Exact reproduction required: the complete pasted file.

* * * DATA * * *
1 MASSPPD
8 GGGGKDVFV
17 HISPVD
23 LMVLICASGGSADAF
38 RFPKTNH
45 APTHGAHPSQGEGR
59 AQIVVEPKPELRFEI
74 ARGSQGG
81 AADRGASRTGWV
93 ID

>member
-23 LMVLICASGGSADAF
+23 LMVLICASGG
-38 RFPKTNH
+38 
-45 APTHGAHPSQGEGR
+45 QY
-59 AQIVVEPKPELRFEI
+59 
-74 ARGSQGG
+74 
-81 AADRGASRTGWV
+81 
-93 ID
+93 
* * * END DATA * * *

1 MASSPPD
8 GGGGKDVFV
17 HISPVD
23 LMVLICASGGSADAF
38 RFPKTNH
45 APTHGAHPSQGEGR
59 AQIVVEPKPELRFEI
74 ARGSQGG
81 AADRGASRTGWV
93 ID

>member
-23 LMVLICASGGSADAF
+23 LMVLICASGG
-38 RFPKTNH
+38 
-45 APTHGAHPSQGEGR
+45 QY
-59 AQIVVEPKPELRFEI
+59 
-74 ARGSQGG
+74 
-81 AADRGASRTGWV
+81 
-93 ID
+93 